Cordilleran Section - 97th Annual Meeting, and Pacific Section, American Association of Petroleum Geologists (April 9-11, 2001)

Paper No. 0
Presentation Time: 11:10 AM


LEE, Jeffrey, Geological Sciences, Central Washington Univ, Ellensburg, WA 98926, SPENCER, Joel, Earth Sciences, Univ of California, Riverside, CA 92521, OWEN, Lewis and DIXON, Tim, RSMAS-MGG, Univ of Miami, Miami, FL 33149,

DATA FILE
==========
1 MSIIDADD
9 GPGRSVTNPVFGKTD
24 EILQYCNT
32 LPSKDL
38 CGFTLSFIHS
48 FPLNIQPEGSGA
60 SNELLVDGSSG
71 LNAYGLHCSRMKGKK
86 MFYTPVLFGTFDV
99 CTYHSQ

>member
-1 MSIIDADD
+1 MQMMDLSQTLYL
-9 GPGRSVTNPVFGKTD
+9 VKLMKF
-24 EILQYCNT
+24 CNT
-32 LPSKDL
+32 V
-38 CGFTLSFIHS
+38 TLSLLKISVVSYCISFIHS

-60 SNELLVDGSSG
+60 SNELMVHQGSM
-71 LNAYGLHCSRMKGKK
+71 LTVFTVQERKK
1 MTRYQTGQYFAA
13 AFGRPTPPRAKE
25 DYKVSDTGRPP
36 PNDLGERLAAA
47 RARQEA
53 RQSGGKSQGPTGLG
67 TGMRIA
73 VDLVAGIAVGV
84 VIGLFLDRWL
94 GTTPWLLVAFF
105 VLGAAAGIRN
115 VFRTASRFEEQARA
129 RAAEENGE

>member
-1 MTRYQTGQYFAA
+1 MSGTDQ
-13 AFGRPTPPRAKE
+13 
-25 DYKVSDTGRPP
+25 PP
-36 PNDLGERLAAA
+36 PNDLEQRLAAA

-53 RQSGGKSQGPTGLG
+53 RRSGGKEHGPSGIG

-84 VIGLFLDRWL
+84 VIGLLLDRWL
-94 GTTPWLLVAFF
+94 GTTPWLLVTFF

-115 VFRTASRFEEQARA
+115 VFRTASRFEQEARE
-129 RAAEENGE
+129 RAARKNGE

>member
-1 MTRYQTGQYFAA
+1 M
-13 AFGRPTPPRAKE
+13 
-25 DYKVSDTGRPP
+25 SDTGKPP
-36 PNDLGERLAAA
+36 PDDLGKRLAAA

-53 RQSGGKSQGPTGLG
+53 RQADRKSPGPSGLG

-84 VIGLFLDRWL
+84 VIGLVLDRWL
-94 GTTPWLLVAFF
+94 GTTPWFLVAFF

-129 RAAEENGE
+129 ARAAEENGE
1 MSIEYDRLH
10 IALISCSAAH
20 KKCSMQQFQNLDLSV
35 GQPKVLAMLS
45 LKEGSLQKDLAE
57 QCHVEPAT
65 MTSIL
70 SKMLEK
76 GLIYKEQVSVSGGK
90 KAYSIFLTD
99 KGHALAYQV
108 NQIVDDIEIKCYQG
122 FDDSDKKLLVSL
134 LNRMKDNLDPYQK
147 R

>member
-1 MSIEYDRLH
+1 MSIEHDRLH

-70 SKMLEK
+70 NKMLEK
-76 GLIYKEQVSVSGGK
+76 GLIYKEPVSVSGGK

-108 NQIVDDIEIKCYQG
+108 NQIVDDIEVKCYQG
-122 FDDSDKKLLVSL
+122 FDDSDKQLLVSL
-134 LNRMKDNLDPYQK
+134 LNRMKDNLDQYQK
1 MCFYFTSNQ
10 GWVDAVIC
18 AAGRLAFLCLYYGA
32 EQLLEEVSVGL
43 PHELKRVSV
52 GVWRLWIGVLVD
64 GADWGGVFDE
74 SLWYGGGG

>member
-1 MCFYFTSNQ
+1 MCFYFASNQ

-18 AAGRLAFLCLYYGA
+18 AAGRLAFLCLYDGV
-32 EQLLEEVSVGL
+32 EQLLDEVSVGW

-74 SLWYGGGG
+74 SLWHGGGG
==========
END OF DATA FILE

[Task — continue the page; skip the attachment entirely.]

One of the largest historical earthquakes in California occurred in 1872 along the Owens Valley fault (OVF) located in the Eastern California Shear Zone (ECSZ). Recently published GPS studies indicate ~20-24% (10-12 mm/yr) of Pacific-North America plate boundary slip is accommodated across the northern part of the ECSZ, accounting for the San Andreas discrepancy. Published elastic half-space modeling of GPS measurements yield right-lateral slip rates across the OVF of ~7mm/yr suggesting that the OVF accounts for ~60-70% of the total shear within the ECSZ. Our new paleoseismic studies along the OVF suggest otherwise. New trenching studies yield evidence for two events—the 1872 and penultimate ruptures. OSL dating bracket the timing of the pre-1872 earthquake to between 3.3±0.6 and 4.0±0.4 ka. If we assume uniform return, a recurrence interval of ~3650 yrs is suggested. Exposed elsewhere are three beheaded stream channels that provide surface geomorphic evidence for the last three earthquake events along the OVF. These channels show cumulative right lateral offset of 4.9±0.4, 8.9±0.8, and 12.9±0.2 m, respectively, suggesting three 1872-like rupture events—4.9 m offset during the 1872 rupture and 4.0 m offset during each of the older events. Using the recurrence interval of ~3650 yrs determined from our trenching studies implies that the oldest of the three rupture events occurred ~7.3 ka yrs ago, indicating a minimum slip rate of 1.9±0.4 mm/yr. Alternatively, if we assume that the older two events occurred within a few years of each other between 3.3±0.5 and 4.0±0.4 ka, this implies a maximum late Holocene slip rate of 3.8±0.9 mm/yr. Our studies imply that the OVF accounts for ~13-47% of the total shear within the ECSZ. Our estimated geologic slip rate for the OVF is about half that based on elastic half-space modeling of GPS data. Alternatively, using a viscoelastic model, the recurrence interval estimated here, and GPS data from Dixon et al. (2000) yields a present-day slip rate of 1.7±1.0 mm/yr, in agreement with the geologic rate.